Reliably predicting dye penetrant wettability for fluorescent crack inspections hinges on understanding surface cleanliness prior to penetrant application.
Validating the efficacy of a parts washer using water contact angle measurements is a non-destructive method for quantifying surface cleanliness and can ensure complete wetting of the penetrant across a substrate.
Premise: Surface energies of washed and un-washed aluminum parts were characterized via water contact angle measurements and subsequently correlated with dye penetrant wettability.
Penetrant was applied to the surface via cotton swab and allowed to wet the surface for 15 minutes before obtaining a visual inspection of wetting pattern; a smooth, uniform distribution of penetrant indicated sufficient wettability while a blotchy, non-uniform distribution indicated insufficient wettability.
Freshly washed samples displayed low contact angles and yielded acceptable penetrant wettability while unwashed parts displayed high contact angles and displayed unacceptable penetrant wettability. Water contact angle can be used to determine surface readiness prior to penetrant application.
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The water break test a common pass/fail method used to evaluate surfaces for the presence of hydrophobic contaminants, which can be detrimental to adhesion of paint or an adhesive. It is a qualitative means of evaluating surface energy, which is directly related to surface cleanliness.
In this test, a stream of water is visually evaluated as it flows over a surface:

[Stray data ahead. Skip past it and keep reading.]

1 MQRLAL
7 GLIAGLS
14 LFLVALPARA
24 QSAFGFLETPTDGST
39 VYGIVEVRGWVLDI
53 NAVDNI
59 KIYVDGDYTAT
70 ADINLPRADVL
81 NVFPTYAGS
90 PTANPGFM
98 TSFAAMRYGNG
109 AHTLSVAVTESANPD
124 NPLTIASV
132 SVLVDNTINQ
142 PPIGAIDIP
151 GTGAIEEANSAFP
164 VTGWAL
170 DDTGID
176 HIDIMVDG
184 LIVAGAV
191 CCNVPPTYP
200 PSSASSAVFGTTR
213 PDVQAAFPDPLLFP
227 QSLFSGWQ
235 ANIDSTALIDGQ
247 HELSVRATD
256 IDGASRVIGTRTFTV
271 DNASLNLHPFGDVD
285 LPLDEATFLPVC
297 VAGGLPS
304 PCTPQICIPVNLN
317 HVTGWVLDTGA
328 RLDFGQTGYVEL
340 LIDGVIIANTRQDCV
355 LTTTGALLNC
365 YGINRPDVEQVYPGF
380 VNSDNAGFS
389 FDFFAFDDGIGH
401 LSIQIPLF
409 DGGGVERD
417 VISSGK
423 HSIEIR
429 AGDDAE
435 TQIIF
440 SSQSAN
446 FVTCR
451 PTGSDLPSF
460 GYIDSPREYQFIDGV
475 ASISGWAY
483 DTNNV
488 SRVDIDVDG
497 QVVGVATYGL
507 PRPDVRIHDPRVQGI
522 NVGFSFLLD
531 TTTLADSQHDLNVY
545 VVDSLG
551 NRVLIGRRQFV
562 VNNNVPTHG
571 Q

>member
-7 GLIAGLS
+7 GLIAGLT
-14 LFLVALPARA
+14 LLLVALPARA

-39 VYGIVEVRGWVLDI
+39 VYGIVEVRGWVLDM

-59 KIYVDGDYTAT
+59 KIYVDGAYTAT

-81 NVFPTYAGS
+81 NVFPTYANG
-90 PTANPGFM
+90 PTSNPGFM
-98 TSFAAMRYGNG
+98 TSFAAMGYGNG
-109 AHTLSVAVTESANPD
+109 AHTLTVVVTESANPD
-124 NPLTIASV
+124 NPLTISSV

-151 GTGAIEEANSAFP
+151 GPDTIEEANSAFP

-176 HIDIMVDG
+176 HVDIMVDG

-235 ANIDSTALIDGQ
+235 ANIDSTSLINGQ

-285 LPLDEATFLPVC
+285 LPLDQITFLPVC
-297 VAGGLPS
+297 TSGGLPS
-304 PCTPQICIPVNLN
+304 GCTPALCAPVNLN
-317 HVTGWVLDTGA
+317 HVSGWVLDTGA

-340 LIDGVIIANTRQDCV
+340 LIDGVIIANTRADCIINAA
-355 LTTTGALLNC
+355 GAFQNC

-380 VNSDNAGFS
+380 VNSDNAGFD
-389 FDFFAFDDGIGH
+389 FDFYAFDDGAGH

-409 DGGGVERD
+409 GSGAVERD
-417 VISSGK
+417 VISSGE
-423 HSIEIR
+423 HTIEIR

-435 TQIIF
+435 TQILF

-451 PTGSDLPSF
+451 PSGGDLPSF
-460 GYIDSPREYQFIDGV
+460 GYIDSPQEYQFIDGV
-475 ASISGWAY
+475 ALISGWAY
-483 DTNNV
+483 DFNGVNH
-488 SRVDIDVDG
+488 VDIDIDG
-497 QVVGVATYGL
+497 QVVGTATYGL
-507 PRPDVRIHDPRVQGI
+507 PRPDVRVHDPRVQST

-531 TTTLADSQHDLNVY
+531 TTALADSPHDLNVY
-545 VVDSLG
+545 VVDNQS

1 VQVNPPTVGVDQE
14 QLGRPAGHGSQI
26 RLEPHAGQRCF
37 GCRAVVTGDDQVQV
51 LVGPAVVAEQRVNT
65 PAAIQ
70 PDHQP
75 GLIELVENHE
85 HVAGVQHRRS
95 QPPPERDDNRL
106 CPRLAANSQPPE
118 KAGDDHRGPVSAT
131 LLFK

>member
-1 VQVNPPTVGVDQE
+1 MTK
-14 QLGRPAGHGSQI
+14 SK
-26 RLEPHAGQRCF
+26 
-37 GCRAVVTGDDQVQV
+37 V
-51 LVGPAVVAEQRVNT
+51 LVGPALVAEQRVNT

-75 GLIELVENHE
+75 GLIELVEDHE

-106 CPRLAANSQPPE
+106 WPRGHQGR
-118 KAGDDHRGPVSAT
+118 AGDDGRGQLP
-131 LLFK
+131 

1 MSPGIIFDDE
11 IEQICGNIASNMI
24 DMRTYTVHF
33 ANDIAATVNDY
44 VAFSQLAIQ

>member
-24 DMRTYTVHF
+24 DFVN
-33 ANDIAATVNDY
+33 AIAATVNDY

• If it spreads out into a continuous, unbroken sheet, it indicates that the surface is substantially free of hydrophobic contaminants.
• If the surface is contaminated with low surface energy substances, the flowing water will not sheet uniformly over the surface but rather it will break into rivulets and tend to bead up (termed “water break”).
The water break test is not ideal as a quality control tool. They are messy: a relatively large amount of water is used which has to be removed and the component must be dried before coating or bonding. Cases of water break tests contaminating sensitive surfaces because of impure water or transfer of contaminants during the drying process are not uncommon. Because the result is only a binary ‘water break free/not water break free,’ it is unknown whether it is too sensitive for some applications or not sensitive enough.
The existence of a quantitative relationship between wetting and surface energy is demonstrated for a range of treatments.
These measurements uncovered variation in surface energy of both treated and untreated material along the machine direction of the web, suggesting that more precise control of treatment level could result in a more uniform product.
- A frequent question from people who use contact angle measurements to characterize surfaces and control manufacturing processes is, “What effect does surface roughness have on these measurements?”[spacer height=”10px”]This is a valid question, especially when dealing with surfaces that have a range of textures and roughness levels resulting from variability in molding, casting, machining, and abrasion processes.[spacer height=”10px”]The answer is, “it depends.” It depends on the magnitude of the roughness, and it depends on the way in which the liquid drop is deposited on the surface, and it can depend on the contact angle range being measured.[spacer height=”10px”]However, in most situations where one is using contact angle measurements to control surface cleaning and treatment processes, roughness effects can be ignored. In this white paper we explain and then demonstrate why this is so.